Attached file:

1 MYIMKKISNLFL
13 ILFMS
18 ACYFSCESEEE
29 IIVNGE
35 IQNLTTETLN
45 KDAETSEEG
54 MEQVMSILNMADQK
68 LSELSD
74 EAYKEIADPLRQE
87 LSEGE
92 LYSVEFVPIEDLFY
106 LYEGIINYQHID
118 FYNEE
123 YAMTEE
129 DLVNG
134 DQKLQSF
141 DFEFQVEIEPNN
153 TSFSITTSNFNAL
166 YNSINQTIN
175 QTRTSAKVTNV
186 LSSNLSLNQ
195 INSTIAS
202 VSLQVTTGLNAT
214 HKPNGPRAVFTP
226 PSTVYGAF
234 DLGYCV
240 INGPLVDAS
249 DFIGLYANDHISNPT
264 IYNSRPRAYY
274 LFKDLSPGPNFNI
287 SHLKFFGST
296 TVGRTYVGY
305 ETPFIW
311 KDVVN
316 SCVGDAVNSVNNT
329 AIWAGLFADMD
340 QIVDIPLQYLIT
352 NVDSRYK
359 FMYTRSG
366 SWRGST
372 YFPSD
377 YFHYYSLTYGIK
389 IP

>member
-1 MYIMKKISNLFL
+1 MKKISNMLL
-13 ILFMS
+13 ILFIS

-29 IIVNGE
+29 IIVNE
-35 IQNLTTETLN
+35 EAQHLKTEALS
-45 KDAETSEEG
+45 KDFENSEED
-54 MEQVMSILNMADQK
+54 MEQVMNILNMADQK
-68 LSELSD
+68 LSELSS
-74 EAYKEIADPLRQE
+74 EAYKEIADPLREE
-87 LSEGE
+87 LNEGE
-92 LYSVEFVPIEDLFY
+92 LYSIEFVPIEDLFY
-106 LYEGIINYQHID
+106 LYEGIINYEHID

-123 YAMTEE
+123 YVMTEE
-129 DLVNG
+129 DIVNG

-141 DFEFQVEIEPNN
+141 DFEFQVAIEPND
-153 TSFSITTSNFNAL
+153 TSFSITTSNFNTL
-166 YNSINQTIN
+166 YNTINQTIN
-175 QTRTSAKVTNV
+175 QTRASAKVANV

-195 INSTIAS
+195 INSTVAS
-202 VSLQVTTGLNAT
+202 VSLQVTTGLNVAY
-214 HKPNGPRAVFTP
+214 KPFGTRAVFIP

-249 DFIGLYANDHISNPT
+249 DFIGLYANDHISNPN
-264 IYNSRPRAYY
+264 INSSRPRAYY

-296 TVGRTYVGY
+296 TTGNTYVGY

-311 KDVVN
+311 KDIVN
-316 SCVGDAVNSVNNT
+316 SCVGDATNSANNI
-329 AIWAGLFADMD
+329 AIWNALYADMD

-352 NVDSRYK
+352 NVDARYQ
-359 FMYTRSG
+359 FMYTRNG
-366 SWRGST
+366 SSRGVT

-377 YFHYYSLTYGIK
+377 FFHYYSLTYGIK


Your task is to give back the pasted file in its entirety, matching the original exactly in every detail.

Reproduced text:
1 MYIMKKISNLFL
13 ILFMS
18 ACYFSCESEEE
29 IIVNGE
35 IQNLTTETLN
45 KDAETSEEG
54 MEQVMSILNMADQK
68 LSELSD
74 EAYKEIADPLRQE
87 LSEGE
92 LYSVEFVPIEDLFY
106 LYEGIINYQHID
118 FYNEE
123 YAMTEE
129 DLVNG
134 DQKLQSF
141 DFEFQVEIEPNN
153 TSFSITTSNFNAL
166 YNSINQTIN
175 QTRTSAKVTNV
186 LSSNLSLNQ
195 INSTIAS
202 VSLQVTTGLNAT
214 HKPNGPRAVFTP
226 PSTVYGAF
234 DLGYCV
240 INGPLVDAS
249 DFIGLYANDHISNPT
264 IYNSRPRAYY
274 LFKDLSPGPNFNI
287 SHLKFFGST
296 TVGRTYVGY
305 ETPFIW
311 KDVVN
316 SCVGDAVNSVNNT
329 AIWAGLFADMD
340 QIVDIPLQYLIT
352 NVDSRYK
359 FMYTRSG
366 SWRGST
372 YFPSD
377 YFHYYSLTYGIK
389 IP

>member
-1 MYIMKKISNLFL
+1 MKKISNMLL
-13 ILFMS
+13 ILFIS

-29 IIVNGE
+29 IIVNE
-35 IQNLTTETLN
+35 EAQHLKTEALS
-45 KDAETSEEG
+45 KDFENSEED
-54 MEQVMSILNMADQK
+54 MEQVMNILNMADQK
-68 LSELSD
+68 LSELSS
-74 EAYKEIADPLRQE
+74 EAYKEIADPLREE
-87 LSEGE
+87 LNEGE
-92 LYSVEFVPIEDLFY
+92 LYSIEFVPIEDLFY
-106 LYEGIINYQHID
+106 LYEGIINYEHID

-123 YAMTEE
+123 YVMTEE
-129 DLVNG
+129 DIVNG

-141 DFEFQVEIEPNN
+141 DFEFQVAIEPND
-153 TSFSITTSNFNAL
+153 TSFSITTSNFNTL
-166 YNSINQTIN
+166 YNTINQTIN
-175 QTRTSAKVTNV
+175 QTRASAKVANV

-195 INSTIAS
+195 INSTVAS
-202 VSLQVTTGLNAT
+202 VSLQVTTGLNVAY
-214 HKPNGPRAVFTP
+214 KPFGTRAVFIP

-249 DFIGLYANDHISNPT
+249 DFIGLYANDHISNPN
-264 IYNSRPRAYY
+264 INSSRPRAYY

-296 TVGRTYVGY
+296 TTGNTYVGY

-311 KDVVN
+311 KDIVN
-316 SCVGDAVNSVNNT
+316 SCVGDATNSANNI
-329 AIWAGLFADMD
+329 AIWNALYADMD

-352 NVDSRYK
+352 NVDARYQ
-359 FMYTRSG
+359 FMYTRNG
-366 SWRGST
+366 SSRGVT

-377 YFHYYSLTYGIK
+377 FFHYYSLTYGIK